Thanks, I didn't for one moment think that the government valued houses, but they ought to do something to drive prices down perhapps along the lines as you suggested.

    Plus, I already am saving my deposit as agressively as I can, unfortunately due to my circumstances I am unable to cobble together large sums of money in short time.

    If the Bank of England really ultilised the power to cap all mortgages at x3.5 salary and the prices market remained largely the same then I'd have to add £30-40k on to my target deposit, which would take me an extra 6-8 years to save under my present circumstances. This would take me onto the cusp of my forties and quite frankly I do not wish to wait that long to buy my first property.

    Another article yesterday suggested that the BOE is unlikely to use these new powers, or at least not for a while and maybe only gradually which gives me back some hope.
    :www: Progress Report :www:
    Offer accepted: £107'000
    Deposit: £23'000
    Mortgage approved for: £84'000
    Exchanged: 2/3/16
    :T ... complete on 9/3/16 ... :T
  • AndyGuilAndyGuil Forumite
    1.7K posts
    They won't drive down prices. That is not a good situation. They will just reduce the extremes of growth if they were do anything at all.
  • CLAPTONCLAPTON Forumite
    41.9K posts
    J_i_m wrote: »
    Thanks, I didn't for one moment think that the government valued houses, but they ought to do something to drive prices down perhapps along the lines as you suggested.

    Plus, I already am saving my deposit as agressively as I can, unfortunately due to my circumstances I am unable to cobble together large sums of money in short time.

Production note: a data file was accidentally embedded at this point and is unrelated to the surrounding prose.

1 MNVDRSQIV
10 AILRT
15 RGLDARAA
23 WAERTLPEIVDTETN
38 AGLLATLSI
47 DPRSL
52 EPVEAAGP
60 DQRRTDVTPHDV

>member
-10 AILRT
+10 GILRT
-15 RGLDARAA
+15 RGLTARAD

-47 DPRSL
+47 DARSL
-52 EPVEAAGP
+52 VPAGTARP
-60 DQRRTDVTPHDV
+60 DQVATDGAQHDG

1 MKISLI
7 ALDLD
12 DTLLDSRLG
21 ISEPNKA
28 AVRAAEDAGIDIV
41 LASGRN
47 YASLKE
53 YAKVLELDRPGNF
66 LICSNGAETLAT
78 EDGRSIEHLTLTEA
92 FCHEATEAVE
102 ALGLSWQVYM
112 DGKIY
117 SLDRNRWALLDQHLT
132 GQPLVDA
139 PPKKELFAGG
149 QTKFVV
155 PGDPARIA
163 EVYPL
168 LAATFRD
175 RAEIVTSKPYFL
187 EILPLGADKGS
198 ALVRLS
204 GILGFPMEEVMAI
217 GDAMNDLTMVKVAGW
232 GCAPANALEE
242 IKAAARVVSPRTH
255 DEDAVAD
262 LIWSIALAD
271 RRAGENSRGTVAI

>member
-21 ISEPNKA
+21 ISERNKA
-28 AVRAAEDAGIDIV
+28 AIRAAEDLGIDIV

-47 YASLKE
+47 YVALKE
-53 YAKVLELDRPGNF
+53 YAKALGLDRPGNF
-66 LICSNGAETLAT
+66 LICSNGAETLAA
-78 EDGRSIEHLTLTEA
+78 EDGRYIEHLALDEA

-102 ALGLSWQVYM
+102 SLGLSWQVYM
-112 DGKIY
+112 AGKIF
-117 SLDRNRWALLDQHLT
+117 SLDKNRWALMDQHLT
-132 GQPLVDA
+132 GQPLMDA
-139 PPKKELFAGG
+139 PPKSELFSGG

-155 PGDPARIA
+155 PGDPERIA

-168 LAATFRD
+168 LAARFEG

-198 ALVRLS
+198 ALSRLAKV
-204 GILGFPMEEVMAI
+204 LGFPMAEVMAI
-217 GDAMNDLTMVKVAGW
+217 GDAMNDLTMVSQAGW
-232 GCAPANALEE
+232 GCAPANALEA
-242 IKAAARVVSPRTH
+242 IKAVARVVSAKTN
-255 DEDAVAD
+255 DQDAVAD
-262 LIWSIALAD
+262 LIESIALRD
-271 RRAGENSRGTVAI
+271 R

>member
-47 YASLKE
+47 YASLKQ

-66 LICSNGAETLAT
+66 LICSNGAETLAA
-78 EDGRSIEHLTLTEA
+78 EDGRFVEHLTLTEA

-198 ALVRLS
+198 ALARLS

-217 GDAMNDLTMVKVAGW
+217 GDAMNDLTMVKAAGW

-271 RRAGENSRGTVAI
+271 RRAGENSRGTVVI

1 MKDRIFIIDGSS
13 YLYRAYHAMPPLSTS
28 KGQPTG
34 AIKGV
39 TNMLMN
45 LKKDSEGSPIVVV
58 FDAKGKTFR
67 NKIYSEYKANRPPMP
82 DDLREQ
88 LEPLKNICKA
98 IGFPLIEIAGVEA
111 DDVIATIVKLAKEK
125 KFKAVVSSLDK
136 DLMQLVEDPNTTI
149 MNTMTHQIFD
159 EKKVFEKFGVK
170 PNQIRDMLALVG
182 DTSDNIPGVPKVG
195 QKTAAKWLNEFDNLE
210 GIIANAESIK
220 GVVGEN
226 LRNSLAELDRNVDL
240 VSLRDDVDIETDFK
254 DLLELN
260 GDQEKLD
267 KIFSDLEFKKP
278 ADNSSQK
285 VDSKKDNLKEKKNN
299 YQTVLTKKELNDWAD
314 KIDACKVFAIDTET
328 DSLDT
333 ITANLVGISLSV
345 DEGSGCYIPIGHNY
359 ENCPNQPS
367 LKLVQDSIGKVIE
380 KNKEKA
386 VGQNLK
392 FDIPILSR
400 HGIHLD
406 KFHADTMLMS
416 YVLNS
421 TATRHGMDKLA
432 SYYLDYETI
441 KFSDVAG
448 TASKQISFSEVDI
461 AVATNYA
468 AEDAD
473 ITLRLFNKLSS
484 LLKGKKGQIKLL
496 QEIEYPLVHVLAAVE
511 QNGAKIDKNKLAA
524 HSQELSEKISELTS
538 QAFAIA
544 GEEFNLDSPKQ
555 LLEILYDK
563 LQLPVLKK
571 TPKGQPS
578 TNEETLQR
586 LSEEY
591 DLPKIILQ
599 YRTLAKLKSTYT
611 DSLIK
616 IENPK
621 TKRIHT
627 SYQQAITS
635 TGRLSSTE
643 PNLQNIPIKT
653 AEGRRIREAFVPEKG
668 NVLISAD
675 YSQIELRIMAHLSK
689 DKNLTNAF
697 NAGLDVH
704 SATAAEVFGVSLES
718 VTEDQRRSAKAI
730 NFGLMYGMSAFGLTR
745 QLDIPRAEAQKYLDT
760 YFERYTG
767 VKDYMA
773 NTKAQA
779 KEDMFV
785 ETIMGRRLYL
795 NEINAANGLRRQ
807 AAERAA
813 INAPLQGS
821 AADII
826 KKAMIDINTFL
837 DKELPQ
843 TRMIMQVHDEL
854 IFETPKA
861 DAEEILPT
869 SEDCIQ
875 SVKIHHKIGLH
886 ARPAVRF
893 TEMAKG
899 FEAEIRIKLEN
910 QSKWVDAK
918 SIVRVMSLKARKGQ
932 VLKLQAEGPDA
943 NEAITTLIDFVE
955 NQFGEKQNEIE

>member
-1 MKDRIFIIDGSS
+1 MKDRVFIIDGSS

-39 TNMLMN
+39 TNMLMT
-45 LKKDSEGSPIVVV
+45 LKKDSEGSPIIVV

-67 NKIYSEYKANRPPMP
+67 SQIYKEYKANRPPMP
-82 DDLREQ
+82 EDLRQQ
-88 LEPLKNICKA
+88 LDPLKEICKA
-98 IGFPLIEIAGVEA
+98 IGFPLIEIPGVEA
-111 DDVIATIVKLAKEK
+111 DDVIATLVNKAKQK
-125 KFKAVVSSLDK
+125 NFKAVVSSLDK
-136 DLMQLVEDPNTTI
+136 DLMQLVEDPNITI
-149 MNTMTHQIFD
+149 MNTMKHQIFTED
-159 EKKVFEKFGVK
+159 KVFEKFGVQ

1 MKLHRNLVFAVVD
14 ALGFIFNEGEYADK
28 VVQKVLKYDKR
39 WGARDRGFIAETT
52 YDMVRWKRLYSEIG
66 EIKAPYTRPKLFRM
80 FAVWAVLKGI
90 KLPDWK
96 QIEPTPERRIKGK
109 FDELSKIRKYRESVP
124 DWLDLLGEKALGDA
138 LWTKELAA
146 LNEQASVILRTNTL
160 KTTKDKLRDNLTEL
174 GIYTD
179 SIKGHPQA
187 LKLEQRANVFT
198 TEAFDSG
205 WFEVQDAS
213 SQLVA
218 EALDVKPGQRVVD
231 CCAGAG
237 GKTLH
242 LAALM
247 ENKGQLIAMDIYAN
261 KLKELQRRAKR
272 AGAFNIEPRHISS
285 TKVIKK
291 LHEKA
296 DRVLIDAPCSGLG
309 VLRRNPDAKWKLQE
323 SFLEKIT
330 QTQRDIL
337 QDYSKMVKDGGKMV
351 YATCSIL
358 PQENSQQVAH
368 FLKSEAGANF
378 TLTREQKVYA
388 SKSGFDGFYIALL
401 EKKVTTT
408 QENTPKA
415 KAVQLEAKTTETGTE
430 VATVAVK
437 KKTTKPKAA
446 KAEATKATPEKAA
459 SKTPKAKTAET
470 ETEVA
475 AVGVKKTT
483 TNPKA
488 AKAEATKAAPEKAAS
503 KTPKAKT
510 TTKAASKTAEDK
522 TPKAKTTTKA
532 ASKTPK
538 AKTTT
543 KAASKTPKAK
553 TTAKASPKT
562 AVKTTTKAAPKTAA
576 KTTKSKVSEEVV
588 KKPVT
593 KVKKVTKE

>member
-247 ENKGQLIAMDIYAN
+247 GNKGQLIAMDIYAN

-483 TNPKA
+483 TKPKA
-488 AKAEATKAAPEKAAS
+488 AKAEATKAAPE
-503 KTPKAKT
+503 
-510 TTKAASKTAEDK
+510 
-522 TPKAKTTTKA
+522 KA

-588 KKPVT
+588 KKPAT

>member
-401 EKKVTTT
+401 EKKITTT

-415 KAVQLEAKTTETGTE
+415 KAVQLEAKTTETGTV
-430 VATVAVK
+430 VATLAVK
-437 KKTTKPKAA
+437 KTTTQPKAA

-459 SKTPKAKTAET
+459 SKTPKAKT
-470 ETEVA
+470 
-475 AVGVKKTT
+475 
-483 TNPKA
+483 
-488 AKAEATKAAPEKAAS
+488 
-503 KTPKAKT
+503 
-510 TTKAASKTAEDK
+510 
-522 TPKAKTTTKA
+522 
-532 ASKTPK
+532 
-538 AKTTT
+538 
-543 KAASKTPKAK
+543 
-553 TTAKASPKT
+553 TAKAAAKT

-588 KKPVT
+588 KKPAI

If the Bank of England really ultilised the power to cap all mortgages at x3.5 salary and the prices market remained largely the same then I'd have to add £30-40k on to my target deposit, which would take me an extra 6-8 years to save under my present circumstances. This would take me onto the cusp of my forties and quite frankly I do not wish to wait that long to buy my first property.

    Another article yesterday suggested that the BOE is unlikely to use these new powers, or at least not for a while and maybe only gradually which gives me back some hope.



    of course the government could reform the planning rules and abolish the levies and charges on new builds

    the solution to a shortage of housing is to build more.
  • J_i_mJ_i_m Forumite
    1.3K posts
    In fairness, in some areas they are building more. Over the last decade or so there have been plenty of new housing estates popping up around my area. There are even plans for more.

    Unfortunately for me, new builds tend to be embarrassingly small whilst actually really quite expensive.
    :www: Progress Report :www:
    Offer accepted: £107'000
    Deposit: £23'000
    Mortgage approved for: £84'000
    Exchanged: 2/3/16
    :T ... complete on 9/3/16 ... :T
  • J_i_mJ_i_m Forumite
    1.3K posts
    AndyGuil wrote: »
    They won't drive down prices. That is not a good situation. They will just reduce the extremes of growth if they were do anything at all.

    Why are lower prices not a good situation?

    If the amount of what people can borrow is to be restricted then surely it makes sense of prices to be low enough for those people to be able to buy?

    Or are we thinking that only wealthy people should be allowed to buy?
    :www: Progress Report :www:
    Offer accepted: £107'000
    Deposit: £23'000
    Mortgage approved for: £84'000
    Exchanged: 2/3/16
    :T ... complete on 9/3/16 ... :T
This discussion has been closed.